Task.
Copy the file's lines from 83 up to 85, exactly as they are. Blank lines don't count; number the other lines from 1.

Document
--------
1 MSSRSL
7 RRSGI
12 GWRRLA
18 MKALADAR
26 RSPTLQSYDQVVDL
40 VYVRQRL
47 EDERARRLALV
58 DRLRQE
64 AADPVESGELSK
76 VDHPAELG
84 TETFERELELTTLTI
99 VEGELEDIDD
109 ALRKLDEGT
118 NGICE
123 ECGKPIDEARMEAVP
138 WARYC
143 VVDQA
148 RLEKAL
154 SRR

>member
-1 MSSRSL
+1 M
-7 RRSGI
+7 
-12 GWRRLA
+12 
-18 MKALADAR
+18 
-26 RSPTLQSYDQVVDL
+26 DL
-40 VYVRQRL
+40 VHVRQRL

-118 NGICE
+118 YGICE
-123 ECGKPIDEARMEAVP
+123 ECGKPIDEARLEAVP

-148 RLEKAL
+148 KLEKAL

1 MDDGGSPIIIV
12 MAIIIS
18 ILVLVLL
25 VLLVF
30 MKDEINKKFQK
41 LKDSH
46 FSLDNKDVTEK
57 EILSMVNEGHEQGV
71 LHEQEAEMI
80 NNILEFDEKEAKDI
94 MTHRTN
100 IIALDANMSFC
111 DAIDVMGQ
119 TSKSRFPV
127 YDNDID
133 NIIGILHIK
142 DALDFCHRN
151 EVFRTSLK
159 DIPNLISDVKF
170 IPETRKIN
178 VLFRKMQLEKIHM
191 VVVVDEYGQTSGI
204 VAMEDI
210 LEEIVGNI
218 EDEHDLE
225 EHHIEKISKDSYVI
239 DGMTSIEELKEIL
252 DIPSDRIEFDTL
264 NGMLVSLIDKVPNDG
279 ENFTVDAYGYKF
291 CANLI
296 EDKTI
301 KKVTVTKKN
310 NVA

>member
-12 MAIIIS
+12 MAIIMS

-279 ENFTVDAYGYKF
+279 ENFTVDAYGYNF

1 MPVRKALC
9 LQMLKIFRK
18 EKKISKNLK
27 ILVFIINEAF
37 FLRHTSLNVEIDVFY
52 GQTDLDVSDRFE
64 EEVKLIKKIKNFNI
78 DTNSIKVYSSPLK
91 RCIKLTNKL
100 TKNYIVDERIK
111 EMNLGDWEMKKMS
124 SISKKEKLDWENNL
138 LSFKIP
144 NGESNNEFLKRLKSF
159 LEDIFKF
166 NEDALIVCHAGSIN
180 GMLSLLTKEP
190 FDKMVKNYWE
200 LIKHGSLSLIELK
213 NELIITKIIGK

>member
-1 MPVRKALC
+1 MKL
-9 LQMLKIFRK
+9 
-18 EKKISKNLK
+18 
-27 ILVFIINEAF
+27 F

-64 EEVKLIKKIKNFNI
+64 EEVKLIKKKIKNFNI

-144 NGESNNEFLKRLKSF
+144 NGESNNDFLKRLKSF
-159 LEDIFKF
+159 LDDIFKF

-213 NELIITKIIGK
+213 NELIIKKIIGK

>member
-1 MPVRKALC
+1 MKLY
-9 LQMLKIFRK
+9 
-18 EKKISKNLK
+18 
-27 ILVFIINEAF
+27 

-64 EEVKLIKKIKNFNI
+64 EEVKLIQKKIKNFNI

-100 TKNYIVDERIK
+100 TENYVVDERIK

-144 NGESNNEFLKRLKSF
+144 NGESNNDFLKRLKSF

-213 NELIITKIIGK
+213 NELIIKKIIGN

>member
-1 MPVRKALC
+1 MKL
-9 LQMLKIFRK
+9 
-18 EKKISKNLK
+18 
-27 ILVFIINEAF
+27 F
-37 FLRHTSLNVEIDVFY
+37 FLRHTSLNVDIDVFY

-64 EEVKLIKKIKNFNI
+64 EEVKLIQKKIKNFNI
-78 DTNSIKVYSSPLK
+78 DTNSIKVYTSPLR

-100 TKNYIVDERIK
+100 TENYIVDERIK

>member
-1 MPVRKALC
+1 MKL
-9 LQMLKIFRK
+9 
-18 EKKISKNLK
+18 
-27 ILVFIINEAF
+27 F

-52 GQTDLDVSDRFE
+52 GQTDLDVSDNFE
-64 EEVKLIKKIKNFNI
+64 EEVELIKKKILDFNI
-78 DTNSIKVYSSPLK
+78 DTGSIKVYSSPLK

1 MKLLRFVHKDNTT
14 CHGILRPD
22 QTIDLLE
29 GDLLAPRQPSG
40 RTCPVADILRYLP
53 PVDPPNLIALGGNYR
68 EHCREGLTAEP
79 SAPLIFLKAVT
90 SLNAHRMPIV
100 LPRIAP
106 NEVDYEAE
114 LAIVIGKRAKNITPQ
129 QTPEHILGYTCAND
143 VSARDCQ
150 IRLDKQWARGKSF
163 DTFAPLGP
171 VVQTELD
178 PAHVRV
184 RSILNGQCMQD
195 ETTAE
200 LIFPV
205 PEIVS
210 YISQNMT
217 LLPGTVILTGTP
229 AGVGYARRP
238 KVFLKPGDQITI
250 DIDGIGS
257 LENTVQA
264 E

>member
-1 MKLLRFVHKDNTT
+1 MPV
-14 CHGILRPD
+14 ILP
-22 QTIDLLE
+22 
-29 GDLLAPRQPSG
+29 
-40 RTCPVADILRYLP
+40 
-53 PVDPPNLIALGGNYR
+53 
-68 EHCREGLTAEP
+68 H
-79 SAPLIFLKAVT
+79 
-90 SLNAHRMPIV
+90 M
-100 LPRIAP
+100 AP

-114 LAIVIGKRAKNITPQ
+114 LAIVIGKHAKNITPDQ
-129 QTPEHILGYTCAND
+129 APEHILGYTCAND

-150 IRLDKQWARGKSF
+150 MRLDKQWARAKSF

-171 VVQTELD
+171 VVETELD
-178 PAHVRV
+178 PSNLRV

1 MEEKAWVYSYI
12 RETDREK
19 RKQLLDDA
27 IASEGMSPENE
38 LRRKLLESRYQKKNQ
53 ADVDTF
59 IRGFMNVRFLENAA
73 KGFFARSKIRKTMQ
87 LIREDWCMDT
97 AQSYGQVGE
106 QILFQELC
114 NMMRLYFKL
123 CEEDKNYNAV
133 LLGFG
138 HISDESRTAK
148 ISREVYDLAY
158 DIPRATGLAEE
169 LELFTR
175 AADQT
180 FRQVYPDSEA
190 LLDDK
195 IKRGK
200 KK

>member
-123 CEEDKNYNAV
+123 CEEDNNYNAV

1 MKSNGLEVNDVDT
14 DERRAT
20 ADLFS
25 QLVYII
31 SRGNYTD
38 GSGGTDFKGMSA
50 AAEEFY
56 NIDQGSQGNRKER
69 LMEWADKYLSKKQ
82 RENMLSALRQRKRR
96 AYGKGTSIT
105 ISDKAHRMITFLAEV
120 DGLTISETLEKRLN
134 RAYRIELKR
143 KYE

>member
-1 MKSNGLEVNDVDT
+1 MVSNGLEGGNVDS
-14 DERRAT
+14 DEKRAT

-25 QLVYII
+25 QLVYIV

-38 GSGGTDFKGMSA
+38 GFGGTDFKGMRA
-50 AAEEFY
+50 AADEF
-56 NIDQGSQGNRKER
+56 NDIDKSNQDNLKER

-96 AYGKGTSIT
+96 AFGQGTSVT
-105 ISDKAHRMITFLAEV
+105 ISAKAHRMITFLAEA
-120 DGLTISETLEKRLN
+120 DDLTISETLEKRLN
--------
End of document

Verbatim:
52 GQTDLDVSDRFE
64 EEVKLIKKIKNFNI
78 DTNSIKVYSSPLK